- This method is particularly suitable for impregnating timber intended for prolonged contact with the ground or fresh water (use class 4) - built structures, columns, stakewalls, bridges, vineyard poles, etc.
- Recommended impregnation method - according to Bethel (vacuum - overpressure - vacuum)
- The duration of each phase will depend on the impregnability (permeability) of the wood used. Heartwood is generally non-impregnable, and therefore impregnability is assessed based on the properties of sapwood. Spruce is a highly difficult wood to impregnate, whereas pine and beech sapwood are easily impregnable. Oak sapwood is somewhat less impregnable than beech, but since oak has a low volume of sapwood, it is considered virtually unimpregnable. The specifications for impregnation will depend on the intended purpose and use class of the timber.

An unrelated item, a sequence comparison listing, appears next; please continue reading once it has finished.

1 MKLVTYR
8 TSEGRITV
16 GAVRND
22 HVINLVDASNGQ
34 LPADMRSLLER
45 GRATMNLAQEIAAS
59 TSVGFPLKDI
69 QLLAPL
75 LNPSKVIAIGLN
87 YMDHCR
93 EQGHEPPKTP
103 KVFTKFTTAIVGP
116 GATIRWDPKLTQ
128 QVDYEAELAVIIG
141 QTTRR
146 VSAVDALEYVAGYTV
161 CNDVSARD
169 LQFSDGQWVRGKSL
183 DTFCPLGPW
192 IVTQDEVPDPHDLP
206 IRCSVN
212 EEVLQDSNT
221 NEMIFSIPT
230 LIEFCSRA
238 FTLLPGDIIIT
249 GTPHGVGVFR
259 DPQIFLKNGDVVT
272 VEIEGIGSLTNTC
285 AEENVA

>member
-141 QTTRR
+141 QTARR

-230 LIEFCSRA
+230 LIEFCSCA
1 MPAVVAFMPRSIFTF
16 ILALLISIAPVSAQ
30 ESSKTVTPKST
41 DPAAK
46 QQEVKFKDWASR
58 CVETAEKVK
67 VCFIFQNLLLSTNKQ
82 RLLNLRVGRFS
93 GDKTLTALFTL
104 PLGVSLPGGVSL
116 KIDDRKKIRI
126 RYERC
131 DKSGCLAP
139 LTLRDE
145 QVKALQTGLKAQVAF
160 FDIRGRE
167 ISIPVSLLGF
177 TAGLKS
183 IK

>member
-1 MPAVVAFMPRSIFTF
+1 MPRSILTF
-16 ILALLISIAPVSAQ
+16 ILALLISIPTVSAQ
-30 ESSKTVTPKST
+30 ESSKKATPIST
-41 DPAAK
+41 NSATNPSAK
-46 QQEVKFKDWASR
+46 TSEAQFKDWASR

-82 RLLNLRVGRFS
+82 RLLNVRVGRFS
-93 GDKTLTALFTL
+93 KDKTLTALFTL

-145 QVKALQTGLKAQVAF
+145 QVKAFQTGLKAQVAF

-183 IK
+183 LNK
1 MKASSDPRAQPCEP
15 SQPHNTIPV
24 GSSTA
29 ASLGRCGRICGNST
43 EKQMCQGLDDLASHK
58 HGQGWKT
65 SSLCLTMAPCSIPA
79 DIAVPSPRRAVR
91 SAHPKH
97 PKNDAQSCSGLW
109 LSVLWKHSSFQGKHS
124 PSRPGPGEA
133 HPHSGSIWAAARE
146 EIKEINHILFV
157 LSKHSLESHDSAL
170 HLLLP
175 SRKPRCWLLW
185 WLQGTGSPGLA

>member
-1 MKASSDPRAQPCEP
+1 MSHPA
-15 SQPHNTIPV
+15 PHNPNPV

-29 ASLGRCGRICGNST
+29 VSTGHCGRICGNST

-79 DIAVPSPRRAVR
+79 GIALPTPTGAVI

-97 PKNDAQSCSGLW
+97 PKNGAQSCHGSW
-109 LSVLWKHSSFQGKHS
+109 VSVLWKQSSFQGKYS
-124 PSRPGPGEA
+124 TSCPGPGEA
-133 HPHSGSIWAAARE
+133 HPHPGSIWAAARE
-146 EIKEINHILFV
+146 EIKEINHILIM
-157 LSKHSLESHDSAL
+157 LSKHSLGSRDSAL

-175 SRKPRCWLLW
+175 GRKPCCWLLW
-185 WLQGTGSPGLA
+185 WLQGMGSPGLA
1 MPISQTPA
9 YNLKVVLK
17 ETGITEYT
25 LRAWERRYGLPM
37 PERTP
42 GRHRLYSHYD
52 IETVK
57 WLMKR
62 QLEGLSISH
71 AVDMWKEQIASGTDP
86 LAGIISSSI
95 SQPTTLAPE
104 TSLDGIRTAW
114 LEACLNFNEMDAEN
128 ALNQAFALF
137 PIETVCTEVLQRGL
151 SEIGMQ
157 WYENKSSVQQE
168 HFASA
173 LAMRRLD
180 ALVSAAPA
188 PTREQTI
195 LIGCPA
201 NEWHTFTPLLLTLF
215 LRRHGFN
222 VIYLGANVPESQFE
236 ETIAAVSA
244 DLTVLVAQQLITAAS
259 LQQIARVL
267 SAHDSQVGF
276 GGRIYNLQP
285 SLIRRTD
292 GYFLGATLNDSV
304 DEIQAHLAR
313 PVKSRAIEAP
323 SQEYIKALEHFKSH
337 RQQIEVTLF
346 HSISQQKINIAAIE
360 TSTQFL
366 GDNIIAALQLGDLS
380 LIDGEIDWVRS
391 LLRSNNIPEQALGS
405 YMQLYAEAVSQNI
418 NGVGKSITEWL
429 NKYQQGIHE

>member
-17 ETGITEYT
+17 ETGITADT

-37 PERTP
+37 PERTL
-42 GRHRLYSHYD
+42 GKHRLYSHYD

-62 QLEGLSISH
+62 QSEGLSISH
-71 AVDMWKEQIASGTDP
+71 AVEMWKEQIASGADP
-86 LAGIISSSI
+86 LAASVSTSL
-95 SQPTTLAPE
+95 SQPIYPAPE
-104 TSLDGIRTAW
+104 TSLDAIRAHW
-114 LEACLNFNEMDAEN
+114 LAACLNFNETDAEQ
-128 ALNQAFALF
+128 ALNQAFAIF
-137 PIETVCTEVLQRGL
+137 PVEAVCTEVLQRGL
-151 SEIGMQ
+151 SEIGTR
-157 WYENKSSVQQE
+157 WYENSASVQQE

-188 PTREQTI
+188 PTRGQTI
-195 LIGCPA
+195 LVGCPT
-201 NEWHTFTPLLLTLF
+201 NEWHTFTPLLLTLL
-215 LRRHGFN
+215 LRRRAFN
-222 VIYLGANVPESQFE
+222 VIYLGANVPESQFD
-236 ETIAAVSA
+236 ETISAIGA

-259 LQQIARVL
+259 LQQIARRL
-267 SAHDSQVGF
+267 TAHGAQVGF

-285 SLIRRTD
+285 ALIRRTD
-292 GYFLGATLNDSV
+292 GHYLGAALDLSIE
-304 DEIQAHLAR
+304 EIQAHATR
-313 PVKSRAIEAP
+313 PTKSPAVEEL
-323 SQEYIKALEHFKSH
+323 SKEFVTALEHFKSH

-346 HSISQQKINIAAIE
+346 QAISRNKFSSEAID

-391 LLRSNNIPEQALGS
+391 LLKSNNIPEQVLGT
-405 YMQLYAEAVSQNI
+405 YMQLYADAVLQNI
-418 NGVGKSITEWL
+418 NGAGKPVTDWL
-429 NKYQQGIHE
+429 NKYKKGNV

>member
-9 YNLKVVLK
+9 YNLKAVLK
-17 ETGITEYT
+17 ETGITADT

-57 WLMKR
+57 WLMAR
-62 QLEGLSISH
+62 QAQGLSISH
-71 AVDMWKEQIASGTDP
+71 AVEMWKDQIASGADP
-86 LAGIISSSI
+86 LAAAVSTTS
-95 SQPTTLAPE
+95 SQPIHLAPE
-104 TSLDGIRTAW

- The timber to be impregnated is placed inside a pressurised treatment vessel. First of all, a vacuum is created that removes air from the wood cells for the prescribed period. This phase is crucial for determining the depth of timber penetration. The principle of “the lower the pressure in the pressure camber, the greater the penetration depth” usually rings true. In practice, an absolute pressure of 20 mbar has been found to be optimal. This phase lasts for several hours. The vessel is pressurised, forcing the impregnating agent solution to fill the vessel. The vessel is subjected to hydraulic pressure (overpressure of 8 - 10 bar), which forces the solution deep into the timber structure for the prescribed period. This phase lasts for several hours. The application solution is then discharged from the pressurised vessel into the storage tank. A final vacuum is then applied to draw any excess solution out from the timber surface, with the solution then pumped back into the storage tank. The impregnated timber is removed from the pressurised treatment vessel and stored away from rainfall for ventilation.